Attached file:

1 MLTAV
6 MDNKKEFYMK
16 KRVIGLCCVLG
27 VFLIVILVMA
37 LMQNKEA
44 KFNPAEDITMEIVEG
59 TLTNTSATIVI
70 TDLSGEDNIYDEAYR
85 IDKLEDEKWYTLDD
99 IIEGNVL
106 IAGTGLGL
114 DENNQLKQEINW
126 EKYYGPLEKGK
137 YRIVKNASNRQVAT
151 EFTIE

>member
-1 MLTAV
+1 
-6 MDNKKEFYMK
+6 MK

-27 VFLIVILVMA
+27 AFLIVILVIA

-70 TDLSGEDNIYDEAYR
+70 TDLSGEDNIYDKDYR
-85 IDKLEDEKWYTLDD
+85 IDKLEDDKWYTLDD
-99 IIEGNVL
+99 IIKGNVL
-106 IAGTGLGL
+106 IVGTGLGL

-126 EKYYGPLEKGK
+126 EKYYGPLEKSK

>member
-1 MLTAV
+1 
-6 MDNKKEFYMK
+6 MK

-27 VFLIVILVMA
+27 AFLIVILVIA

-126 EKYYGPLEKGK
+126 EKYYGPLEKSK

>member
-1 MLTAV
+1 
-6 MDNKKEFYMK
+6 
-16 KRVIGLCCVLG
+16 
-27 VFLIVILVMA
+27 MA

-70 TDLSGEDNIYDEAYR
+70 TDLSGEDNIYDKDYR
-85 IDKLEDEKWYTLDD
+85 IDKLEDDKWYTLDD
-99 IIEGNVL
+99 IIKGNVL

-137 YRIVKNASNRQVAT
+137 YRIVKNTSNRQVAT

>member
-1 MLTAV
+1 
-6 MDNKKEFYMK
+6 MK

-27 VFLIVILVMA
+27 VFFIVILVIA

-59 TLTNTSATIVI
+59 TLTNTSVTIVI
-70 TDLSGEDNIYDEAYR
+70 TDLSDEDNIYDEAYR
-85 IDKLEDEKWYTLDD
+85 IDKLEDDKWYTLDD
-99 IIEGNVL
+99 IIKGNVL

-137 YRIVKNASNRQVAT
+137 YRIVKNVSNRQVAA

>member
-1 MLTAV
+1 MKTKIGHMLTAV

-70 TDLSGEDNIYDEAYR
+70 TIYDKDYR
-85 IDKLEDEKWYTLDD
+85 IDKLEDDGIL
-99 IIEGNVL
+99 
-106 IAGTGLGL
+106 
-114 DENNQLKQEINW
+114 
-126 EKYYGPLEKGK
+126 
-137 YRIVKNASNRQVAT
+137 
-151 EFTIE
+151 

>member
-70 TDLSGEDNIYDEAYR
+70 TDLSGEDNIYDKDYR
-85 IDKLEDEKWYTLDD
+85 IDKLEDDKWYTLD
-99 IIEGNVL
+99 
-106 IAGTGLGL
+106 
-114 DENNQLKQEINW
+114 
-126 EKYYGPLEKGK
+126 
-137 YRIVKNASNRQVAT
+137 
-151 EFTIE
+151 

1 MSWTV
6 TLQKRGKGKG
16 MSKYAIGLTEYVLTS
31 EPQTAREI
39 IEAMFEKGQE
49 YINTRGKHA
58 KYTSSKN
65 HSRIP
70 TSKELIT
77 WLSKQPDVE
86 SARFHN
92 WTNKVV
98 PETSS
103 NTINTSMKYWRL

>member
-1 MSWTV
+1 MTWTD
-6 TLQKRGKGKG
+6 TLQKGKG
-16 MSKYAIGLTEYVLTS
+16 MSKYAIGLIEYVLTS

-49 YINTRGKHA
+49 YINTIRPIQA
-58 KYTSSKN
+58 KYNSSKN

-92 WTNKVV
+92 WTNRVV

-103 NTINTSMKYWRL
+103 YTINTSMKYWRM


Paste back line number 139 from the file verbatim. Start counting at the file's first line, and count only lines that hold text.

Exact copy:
-103 NTINTSMKYWRL